February 24, 2016

Titus, Church Planting, & a Local Church Refresher

by Eric Davis
Island_of_Crete,_Greece (1)


Imagine the scene. A guy gets dropped off on a 140 by 30 mile island. With beautiful weather, rich agriculture, calm beaches, and mountainous landscape, it was, externally, a great place. However, as he spends time there, reality sets in. The island is inhabited by stiff-necked, unsaved religious people and liars, evil beasts, and lazy gluttons. There is no worse combination. The place is so debauched that even Greeks cringed at the thought of it. Later, he receives a letter which says, “I want a good church going in every town on the island.” And, at that time, it’s likely that there were about 100 towns.

This was the situation in which Titus found himself near A.D. 60 on the island of Crete, and for which Paul wrote the New Testament letter.

Though Crete prided itself on once having advanced societies such as the Minoans, history records it was so bad in Titus’ day, that to be called a “Cretan” was to be called something like a liar or drunk. Even so, and, perhaps, especially so, Paul and Titus did not see it as off-limits for evangelism and planting strong churches. The book of Titus was written, in part, to make this happen in Crete, and, places like Crete thereafter.

For this reason, I’ve found the book of Titus to be a helpful and strengthening study as a younger church plant. I suppose, also, it would be an equally helpful study for anyone in the throes of a church revitalization. In some sense, Titus is a God-breathed church planter’s and revitalizer’s manual. Why? Consider Titus’ task: among other things, he was to plant strong churches in the sense of gathering existing, unassimilated believers, into NT kind of churches in the midst of a godless, gluttonous, religious culture.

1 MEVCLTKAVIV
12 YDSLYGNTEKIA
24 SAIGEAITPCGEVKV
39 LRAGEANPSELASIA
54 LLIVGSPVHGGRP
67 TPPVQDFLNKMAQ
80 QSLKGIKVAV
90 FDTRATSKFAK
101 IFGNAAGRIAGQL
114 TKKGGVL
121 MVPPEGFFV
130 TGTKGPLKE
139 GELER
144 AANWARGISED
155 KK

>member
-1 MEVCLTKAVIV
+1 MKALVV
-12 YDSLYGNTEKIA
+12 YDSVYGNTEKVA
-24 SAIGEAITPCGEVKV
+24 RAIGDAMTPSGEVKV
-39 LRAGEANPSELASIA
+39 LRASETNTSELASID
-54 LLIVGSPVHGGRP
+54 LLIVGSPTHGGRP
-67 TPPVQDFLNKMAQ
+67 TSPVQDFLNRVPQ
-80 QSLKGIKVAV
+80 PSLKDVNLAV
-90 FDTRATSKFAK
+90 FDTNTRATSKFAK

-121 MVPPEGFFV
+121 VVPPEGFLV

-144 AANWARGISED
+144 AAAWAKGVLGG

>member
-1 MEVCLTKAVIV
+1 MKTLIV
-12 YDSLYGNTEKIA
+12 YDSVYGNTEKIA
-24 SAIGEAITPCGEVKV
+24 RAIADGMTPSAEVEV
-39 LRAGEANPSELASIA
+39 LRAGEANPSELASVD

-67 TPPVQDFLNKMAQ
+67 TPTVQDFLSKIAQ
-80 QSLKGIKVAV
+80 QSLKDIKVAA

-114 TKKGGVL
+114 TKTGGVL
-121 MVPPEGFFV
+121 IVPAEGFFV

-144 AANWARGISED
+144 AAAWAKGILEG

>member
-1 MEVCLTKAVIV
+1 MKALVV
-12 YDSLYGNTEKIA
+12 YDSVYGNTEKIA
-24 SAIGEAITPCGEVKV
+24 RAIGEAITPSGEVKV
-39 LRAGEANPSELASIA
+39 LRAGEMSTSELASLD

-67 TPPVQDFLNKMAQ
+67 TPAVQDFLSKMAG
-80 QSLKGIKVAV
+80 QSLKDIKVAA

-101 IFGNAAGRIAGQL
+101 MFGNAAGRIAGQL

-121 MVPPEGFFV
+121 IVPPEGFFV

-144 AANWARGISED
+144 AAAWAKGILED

2013-04-14_12-45-42_11As I had the opportunity to stroll around the island of Crete a few springs ago, I was stunned and sobered at the daunting task facing Titus: “For this reason I left you in Crete, that you would set in order what remains and appoint elders in every city as I directed you” (Titus 1:5). Sadly, today on Crete, there seems to be little of the book of Titus happening. In downtown Heraklion, there sits one of the larger “churches” (which was closed on Sunday!). Outside was a tiny plaque which gloried in the claim to possess the skull of Titus. And, while chatting with a guy at the Greek yogurt shop, instead of telling me about the Apostle Paul or Titus, he told me about Zeus.

In Titus’ day, things were likely worse. And to equip him for setting in order what remained, Paul handed him the short, 46-verse letter.

This is not an attempt to say all that there is to say regarding church ministry from Titus. Rather, these are a few observations simply from Titus 1:5 pertaining to church planting, revitalizing, and local church ministry in general.

  1. Local church life and ministry must be backed by God’s authority.

20160224_002020Paul left Titus in Crete to set in order what remains and appoint elders in every city. But, if Titus was to faithfully carry out the commands in the letter, he’d need to have more than his own authority. That’s why the Apostle Paul wrote. As an apostolic delegate, Titus had the authority of Christ behind setting things in ecclesiological order. Insofar as he stuck to Paul’s instructions, everything he did was under God’s authority. We can do the same today as we stick to the book of Titus.

  1. Church ministry and doings are not arbitrarily determined.

God’s kind of order was the best way to bring God’s care to God’s people, hence the command, “…set in order what remains…” The phrase, “set in order” is translated from a word which carried the idea of standing straight or putting something on its feet; to make straight something which has shifted from its correct position (TDNT, 5:450).

God wants the local church—the members, doctrine, leadership, disciple-making—to be done a certain way, hence books like Titus. Generally speaking, Paul is saying to Titus, “We started something according to God’s word and by his power. We need to finish it according to his word and by his power. Don’t worry too much about being creative, just be faithful to do what I wrote.”

  1. Regeneration merely begins the work of local church ministry.